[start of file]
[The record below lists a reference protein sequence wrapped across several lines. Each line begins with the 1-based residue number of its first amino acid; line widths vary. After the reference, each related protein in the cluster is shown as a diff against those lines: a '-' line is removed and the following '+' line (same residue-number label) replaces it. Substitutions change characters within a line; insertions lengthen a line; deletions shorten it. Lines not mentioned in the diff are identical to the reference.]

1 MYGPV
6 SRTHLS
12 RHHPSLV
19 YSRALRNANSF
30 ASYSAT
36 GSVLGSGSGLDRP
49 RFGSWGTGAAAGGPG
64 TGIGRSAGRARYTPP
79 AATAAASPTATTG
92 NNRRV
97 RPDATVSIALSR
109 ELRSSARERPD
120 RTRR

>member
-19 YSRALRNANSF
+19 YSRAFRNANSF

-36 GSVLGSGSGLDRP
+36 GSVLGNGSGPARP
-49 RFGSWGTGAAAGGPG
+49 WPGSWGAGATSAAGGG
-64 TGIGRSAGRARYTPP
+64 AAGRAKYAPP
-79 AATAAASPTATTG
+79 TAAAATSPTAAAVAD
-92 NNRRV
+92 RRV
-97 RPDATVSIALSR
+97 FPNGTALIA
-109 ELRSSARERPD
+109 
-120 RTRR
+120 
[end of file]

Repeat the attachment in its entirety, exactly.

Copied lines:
[The record below lists a reference protein sequence wrapped across several lines. Each line begins with the 1-based residue number of its first amino acid; line widths vary. After the reference, each related protein in the cluster is shown as a diff against those lines: a '-' line is removed and the following '+' line (same residue-number label) replaces it. Substitutions change characters within a line; insertions lengthen a line; deletions shorten it. Lines not mentioned in the diff are identical to the reference.]

1 MYGPV
6 SRTHLS
12 RHHPSLV
19 YSRALRNANSF
30 ASYSAT
36 GSVLGSGSGLDRP
49 RFGSWGTGAAAGGPG
64 TGIGRSAGRARYTPP
79 AATAAASPTATTG
92 NNRRV
97 RPDATVSIALSR
109 ELRSSARERPD
120 RTRR

>member
-19 YSRALRNANSF
+19 YSRAFRNANSF

-36 GSVLGSGSGLDRP
+36 GSVLGNGSGPARP
-49 RFGSWGTGAAAGGPG
+49 WPGSWGAGATSAAGGG
-64 TGIGRSAGRARYTPP
+64 AAGRAKYAPP
-79 AATAAASPTATTG
+79 TAAAATSPTAAAVAD
-92 NNRRV
+92 RRV
-97 RPDATVSIALSR
+97 FPNGTALIA
-109 ELRSSARERPD
+109 
-120 RTRR
+120 